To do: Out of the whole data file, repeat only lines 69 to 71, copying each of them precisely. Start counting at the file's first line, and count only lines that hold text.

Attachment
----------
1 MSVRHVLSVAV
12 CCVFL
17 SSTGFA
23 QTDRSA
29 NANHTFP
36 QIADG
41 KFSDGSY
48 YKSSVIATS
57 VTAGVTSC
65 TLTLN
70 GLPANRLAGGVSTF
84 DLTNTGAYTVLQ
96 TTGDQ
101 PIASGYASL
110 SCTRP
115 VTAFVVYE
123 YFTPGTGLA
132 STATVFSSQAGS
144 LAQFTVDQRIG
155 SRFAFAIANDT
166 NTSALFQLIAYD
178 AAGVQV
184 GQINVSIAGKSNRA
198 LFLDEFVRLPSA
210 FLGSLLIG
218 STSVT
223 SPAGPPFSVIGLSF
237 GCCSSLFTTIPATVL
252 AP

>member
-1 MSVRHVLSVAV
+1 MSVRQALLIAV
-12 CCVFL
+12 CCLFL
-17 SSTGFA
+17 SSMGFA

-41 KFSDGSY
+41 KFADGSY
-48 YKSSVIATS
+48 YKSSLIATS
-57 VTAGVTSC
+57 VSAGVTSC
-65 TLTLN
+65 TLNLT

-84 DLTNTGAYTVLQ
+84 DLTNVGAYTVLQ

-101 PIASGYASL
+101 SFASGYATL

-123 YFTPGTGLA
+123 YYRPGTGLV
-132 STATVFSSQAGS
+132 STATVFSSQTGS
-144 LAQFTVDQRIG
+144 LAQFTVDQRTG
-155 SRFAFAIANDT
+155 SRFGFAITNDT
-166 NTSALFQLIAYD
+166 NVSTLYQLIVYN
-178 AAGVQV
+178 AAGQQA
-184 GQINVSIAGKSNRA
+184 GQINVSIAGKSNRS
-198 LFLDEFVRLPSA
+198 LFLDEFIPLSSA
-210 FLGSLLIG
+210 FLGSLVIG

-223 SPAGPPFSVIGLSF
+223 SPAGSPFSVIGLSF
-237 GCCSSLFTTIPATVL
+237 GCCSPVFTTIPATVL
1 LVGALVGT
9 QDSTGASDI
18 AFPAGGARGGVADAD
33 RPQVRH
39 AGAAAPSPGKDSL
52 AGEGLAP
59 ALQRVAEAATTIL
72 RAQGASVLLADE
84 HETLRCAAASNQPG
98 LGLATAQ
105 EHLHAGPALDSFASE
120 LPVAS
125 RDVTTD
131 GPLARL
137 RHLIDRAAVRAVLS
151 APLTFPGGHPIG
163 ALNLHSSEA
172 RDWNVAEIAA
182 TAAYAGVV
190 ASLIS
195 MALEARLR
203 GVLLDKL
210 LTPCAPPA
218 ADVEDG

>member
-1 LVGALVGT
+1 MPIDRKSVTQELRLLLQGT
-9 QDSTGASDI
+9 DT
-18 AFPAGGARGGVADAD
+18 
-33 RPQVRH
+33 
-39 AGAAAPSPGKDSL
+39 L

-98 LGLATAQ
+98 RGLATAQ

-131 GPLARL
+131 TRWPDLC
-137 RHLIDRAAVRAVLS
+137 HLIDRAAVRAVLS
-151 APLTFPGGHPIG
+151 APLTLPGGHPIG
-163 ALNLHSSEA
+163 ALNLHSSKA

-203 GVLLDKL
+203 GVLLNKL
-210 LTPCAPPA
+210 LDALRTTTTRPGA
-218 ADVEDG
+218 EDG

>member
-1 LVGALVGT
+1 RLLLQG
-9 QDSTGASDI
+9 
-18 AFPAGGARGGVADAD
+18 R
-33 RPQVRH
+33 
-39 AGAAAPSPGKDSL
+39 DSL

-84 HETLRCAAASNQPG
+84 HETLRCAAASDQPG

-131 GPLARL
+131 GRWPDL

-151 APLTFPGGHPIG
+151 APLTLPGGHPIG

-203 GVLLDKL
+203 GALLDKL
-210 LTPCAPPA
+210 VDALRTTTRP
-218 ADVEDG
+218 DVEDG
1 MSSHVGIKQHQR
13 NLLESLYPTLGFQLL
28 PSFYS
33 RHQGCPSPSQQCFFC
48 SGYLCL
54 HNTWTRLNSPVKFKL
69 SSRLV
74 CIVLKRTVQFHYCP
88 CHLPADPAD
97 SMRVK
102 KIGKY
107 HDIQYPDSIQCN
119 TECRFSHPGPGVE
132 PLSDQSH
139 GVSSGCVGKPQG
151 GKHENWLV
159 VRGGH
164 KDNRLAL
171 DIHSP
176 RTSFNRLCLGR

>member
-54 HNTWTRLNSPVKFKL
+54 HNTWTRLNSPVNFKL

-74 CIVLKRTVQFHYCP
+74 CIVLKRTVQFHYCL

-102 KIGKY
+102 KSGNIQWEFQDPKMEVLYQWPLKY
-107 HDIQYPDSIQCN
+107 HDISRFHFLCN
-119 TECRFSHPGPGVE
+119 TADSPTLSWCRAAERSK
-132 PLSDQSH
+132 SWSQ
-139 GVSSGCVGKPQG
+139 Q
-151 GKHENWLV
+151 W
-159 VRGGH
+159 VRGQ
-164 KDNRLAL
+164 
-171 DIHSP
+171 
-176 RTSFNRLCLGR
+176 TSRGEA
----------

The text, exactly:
-237 GCCSSLFTTIPATVL
+237 GCCSPVFTTIPATVL
1 LVGALVGT